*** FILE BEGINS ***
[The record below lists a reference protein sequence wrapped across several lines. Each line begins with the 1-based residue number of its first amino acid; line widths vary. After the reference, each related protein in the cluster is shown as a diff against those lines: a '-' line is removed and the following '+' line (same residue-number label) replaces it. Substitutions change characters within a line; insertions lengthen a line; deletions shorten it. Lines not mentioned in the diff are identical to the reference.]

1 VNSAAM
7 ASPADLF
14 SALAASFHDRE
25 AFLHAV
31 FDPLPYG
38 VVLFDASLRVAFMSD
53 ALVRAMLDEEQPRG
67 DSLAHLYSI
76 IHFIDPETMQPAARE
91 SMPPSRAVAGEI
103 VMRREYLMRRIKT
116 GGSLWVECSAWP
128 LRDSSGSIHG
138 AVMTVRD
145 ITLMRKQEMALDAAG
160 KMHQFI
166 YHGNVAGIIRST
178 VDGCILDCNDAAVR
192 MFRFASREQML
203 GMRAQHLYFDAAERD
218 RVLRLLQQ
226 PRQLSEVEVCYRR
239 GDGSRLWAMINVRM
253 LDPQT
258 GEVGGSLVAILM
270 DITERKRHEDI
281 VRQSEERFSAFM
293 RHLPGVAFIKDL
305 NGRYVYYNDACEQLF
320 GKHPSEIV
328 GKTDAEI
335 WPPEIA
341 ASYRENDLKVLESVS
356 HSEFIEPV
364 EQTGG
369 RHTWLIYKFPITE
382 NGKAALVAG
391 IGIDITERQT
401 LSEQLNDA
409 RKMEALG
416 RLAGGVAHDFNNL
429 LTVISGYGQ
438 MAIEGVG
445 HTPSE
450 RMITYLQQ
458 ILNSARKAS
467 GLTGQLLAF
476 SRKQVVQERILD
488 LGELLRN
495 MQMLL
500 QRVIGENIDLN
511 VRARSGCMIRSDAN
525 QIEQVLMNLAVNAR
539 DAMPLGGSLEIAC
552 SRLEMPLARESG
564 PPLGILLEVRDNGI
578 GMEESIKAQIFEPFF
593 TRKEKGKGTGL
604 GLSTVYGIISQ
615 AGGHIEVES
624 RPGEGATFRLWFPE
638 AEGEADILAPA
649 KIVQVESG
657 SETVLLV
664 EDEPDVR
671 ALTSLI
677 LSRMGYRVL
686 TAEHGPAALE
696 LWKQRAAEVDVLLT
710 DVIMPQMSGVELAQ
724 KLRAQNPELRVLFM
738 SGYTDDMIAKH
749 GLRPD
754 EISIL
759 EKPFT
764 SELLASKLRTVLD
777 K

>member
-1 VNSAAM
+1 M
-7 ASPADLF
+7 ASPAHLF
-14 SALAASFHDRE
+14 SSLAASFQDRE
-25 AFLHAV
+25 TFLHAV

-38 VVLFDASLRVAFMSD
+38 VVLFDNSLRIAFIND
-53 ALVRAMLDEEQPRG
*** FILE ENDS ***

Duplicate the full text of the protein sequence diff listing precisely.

[The record below lists a reference protein sequence wrapped across several lines. Each line begins with the 1-based residue number of its first amino acid; line widths vary. After the reference, each related protein in the cluster is shown as a diff against those lines: a '-' line is removed and the following '+' line (same residue-number label) replaces it. Substitutions change characters within a line; insertions lengthen a line; deletions shorten it. Lines not mentioned in the diff are identical to the reference.]

1 VNSAAM
7 ASPADLF
14 SALAASFHDRE
25 AFLHAV
31 FDPLPYG
38 VVLFDASLRVAFMSD
53 ALVRAMLDEEQPRG
67 DSLAHLYSI
76 IHFIDPETMQPAARE
91 SMPPSRAVAGEI
103 VMRREYLMRRIKT
116 GGSLWVECSAWP
128 LRDSSGSIHG
138 AVMTVRD
145 ITLMRKQEMALDAAG
160 KMHQFI
166 YHGNVAGIIRST
178 VDGCILDCNDAAVR
192 MFRFASREQML
203 GMRAQHLYFDAAERD
218 RVLRLLQQ
226 PRQLSEVEVCYRR
239 GDGSRLWAMINVRM
253 LDPQT
258 GEVGGSLVAILM
270 DITERKRHEDI
281 VRQSEERFSAFM
293 RHLPGVAFIKDL
305 NGRYVYYNDACEQLF
320 GKHPSEIV
328 GKTDAEI
335 WPPEIA
341 ASYRENDLKVLESVS
356 HSEFIEPV
364 EQTGG
369 RHTWLIYKFPITE
382 NGKAALVAG
391 IGIDITERQT
401 LSEQLNDA
409 RKMEALG
416 RLAGGVAHDFNNL
429 LTVISGYGQ
438 MAIEGVG
445 HTPSE
450 RMITYLQQ
458 ILNSARKAS
467 GLTGQLLAF
476 SRKQVVQERILD
488 LGELLRN
495 MQMLL
500 QRVIGENIDLN
511 VRARSGCMIRSDAN
525 QIEQVLMNLAVNAR
539 DAMPLGGSLEIAC
552 SRLEMPLARESG
564 PPLGILLEVRDNGI
578 GMEESIKAQIFEPFF
593 TRKEKGKGTGL
604 GLSTVYGIISQ
615 AGGHIEVES
624 RPGEGATFRLWFPE
638 AEGEADILAPA
649 KIVQVESG
657 SETVLLV
664 EDEPDVR
671 ALTSLI
677 LSRMGYRVL
686 TAEHGPAALE
696 LWKQRAAEVDVLLT
710 DVIMPQMSGVELAQ
724 KLRAQNPELRVLFM
738 SGYTDDMIAKH
749 GLRPD
754 EISIL
759 EKPFT
764 SELLASKLRTVLD
777 K

>member
-1 VNSAAM
+1 M
-7 ASPADLF
+7 ASPAHLF
-14 SALAASFHDRE
+14 SSLAASFQDRE
-25 AFLHAV
+25 TFLHAV

-38 VVLFDASLRVAFMSD
+38 VVLFDNSLRIAFIND
-53 ALVRAMLDEEQPRG